Sometimes, people fight wars against their own countrymen. Khalid Shams’ The Colonel’s Stray Dogs depicts an unconventional war between Mu’Ammar Gaddafi and Shams’ father Ashur. He’s an Islamist back when Islamism meant different things. Ashur sees Islam as a religion where its practitioners can speak freely, which opposes Gaddafi’s extreme beliefs. Shams’ film then, captures how his father and great minds like Ashur’s tried to topple Gaddafi. The first approach, of course, are conferences that enlighten viewers like us about the Arab world during the 80s. Imagine holding a freedom conference in Iraq during Saddam Hussein’s reign.
The Colonel’s Stray Dogs doesn’t always borrow shots from archive footage and photos. At other times, it is a history lesson between a parent and an adult son. That has always been the way people learn history. And these lessons are 51% reliable only because sons and daughters have ideas of their own, casting doubt and questioning their parents’ bias. There are interesting teachable moments which add levity to the film, even if the conversations are about whether Ashur is a freedom fighter or a terrorist. There’s honesty during Shams’ scenes with Ashur too, the latter revealing history’s personal sides.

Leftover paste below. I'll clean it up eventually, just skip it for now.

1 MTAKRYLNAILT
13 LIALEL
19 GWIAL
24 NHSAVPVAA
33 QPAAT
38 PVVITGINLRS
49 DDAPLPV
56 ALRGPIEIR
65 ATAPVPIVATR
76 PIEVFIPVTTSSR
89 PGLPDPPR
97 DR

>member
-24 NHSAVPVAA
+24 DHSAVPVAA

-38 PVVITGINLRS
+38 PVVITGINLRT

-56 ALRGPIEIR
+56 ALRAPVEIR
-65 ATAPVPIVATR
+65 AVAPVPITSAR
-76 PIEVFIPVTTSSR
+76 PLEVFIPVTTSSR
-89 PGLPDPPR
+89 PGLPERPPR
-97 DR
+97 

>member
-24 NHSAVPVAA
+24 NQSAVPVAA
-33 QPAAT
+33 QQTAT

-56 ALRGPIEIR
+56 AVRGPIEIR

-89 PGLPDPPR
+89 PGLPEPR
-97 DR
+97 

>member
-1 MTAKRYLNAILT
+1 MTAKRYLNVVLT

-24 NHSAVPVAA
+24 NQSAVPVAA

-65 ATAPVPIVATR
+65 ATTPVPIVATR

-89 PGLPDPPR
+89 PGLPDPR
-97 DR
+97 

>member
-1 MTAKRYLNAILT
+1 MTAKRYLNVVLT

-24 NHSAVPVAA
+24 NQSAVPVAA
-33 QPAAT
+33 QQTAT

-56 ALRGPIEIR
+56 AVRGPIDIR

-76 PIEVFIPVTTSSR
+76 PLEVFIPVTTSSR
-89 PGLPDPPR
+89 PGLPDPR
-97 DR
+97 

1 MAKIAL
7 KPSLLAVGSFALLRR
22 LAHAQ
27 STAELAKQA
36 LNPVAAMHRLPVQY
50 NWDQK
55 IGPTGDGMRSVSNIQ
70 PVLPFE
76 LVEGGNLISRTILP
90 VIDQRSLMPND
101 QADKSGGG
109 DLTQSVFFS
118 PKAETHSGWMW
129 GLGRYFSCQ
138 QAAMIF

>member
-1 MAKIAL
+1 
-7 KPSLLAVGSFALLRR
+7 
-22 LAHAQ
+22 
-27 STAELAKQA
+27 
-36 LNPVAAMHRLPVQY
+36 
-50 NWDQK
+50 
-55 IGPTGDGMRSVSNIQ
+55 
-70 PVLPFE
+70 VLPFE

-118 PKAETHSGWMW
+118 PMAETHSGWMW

It was interesting to see this side of Africa, but Shams sometimes adds Vangelis-like tracks whenever he plays archive footage, a choice that feels too on the nose. Viewers can also experience moments that lack subtlety when the footage is of Gaddafi’s goons executing the counter-revolutionary stray dogs. Thankfully, The Colonel’s Stray Dogs never depicts Gaddafi in the glamorous way that early 80s media depicts him. But this film’s third act is basically just clips of Ashur reacting to Gaddafi as the latter publicly embarrasses himself. As I write this, history is never boring and this film understand this well.